ISRAEL AT WAR - DAY 138

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Those We Have Lost

Kiattisak Patee, 35: Thai worker whose TikTok showcased farm life

Murdered by Hamas terrorists in Kibbutz Re’im on October 7

Kiattisak Patee (Facebook)
Kiattisak Patee (Facebook)

Kiattisak Patee, 35, a Thai national working on a chicken farm at Kibbutz Re’im, was murdered by Hamas terrorists on October 7.

He is survived by his father, Khamsee, mother, Promma, and at least one sister, Kanjana.

His Facebook page is peppered with videos of him working on the farm, driving a tractor, and making jokes with his fellow Thai workers. His final post, on October 7 at 4:33 a.m. — just two hours before the Hamas onslaught began —  showed him watching a soccer game and eating with a group of other farmhands.

On his TikTok account, Kiattisak shared videos of he and other laborers on the farm performing karaoke, sharing meals with Israelis as well as clips of him soulfully playing guitar.

Following the October 7 assault, his family was desperate for any news about him for weeks, and for a while believed he was being held hostage in Gaza. But after about a month, his body was located and his family was informed of his death.

His body was sent back to Thailand for burial in early November, returning to the northeastern city of Udo Thani from where he hailed.

His sister told The Guardian that after the attack, they called and called his phone but nobody ever answered: “It’s so hard for us not to know – did he get captured, did he run away, what happened to him?”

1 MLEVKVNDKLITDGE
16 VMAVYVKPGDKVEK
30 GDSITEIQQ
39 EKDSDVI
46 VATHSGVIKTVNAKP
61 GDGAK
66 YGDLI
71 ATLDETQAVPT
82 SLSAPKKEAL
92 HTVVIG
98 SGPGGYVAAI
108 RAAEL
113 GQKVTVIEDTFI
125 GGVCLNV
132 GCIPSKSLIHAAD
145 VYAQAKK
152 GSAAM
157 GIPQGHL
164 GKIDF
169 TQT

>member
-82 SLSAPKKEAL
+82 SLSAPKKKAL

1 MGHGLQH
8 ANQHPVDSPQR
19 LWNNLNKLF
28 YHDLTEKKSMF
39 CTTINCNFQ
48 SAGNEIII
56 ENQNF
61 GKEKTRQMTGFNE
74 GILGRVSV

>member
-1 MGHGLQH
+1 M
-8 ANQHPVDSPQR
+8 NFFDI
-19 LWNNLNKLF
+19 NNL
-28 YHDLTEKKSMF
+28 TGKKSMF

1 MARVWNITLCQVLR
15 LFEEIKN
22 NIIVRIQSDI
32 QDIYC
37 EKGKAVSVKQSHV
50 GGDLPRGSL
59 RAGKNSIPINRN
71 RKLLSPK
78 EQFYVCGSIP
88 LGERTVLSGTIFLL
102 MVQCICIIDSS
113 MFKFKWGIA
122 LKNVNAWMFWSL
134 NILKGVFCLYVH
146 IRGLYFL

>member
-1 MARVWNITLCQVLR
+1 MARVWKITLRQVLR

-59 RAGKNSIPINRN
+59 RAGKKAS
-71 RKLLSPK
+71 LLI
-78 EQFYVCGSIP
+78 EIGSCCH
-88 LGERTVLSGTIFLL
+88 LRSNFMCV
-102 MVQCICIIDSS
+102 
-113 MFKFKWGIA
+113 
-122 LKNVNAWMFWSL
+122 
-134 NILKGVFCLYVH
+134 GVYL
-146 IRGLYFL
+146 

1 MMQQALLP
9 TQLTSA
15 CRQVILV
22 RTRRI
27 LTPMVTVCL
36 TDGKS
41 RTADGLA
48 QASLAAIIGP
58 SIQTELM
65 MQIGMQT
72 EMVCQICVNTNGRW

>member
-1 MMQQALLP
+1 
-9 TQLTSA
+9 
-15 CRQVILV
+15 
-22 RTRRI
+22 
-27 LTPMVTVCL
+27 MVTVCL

Kiattisak’s family told The New York Times that he had signed a five-year contract to work in Israel, and had been there already for about four-and-a-half years. They said he went to make money to send back to his family.

On November 1, just a few days before his death was confirmed, the newspaper interviewed his father and uncle “in the newly finished house his son financed with earnings from a chicken farm in Israel. A newly purchased car and tractor waited outside, too.”

His mother Promma told NBC News that “he built everything, and he did not even get to touch them.”

Kiattisak’s family told the news outlet that once his contract was set to expire next year, he was planning to come home and take over work on the family’s rice farm, so his parents could retire.

“I’m very sad, so sad that I don’t want to do anything,” said his father, Khamsee.

He said he was “so proud” of his son, and had been excited for him to return home. “But he’s no longer here,” he said. “So I will just do what I can.”

Read more Those We Have Lost stories here. 

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